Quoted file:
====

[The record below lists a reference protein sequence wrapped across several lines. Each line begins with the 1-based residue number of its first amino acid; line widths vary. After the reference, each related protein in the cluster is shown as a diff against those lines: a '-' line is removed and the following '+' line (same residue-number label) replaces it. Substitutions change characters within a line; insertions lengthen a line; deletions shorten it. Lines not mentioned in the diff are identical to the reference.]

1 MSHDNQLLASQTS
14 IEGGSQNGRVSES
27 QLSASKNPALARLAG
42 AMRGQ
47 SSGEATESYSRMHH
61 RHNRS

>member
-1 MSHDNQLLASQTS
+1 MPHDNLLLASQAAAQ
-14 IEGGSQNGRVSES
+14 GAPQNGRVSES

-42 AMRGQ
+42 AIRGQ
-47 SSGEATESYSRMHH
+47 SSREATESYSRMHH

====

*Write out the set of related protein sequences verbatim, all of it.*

[The record below lists a reference protein sequence wrapped across several lines. Each line begins with the 1-based residue number of its first amino acid; line widths vary. After the reference, each related protein in the cluster is shown as a diff against those lines: a '-' line is removed and the following '+' line (same residue-number label) replaces it. Substitutions change characters within a line; insertions lengthen a line; deletions shorten it. Lines not mentioned in the diff are identical to the reference.]

1 MSHDNQLLASQTS
14 IEGGSQNGRVSES
27 QLSASKNPALARLAG
42 AMRGQ
47 SSGEATESYSRMHH
61 RHNRS

>member
-1 MSHDNQLLASQTS
+1 MPHDNLLLASQAAAQ
-14 IEGGSQNGRVSES
+14 GAPQNGRVSES

-42 AMRGQ
+42 AIRGQ
-47 SSGEATESYSRMHH
+47 SSREATESYSRMHH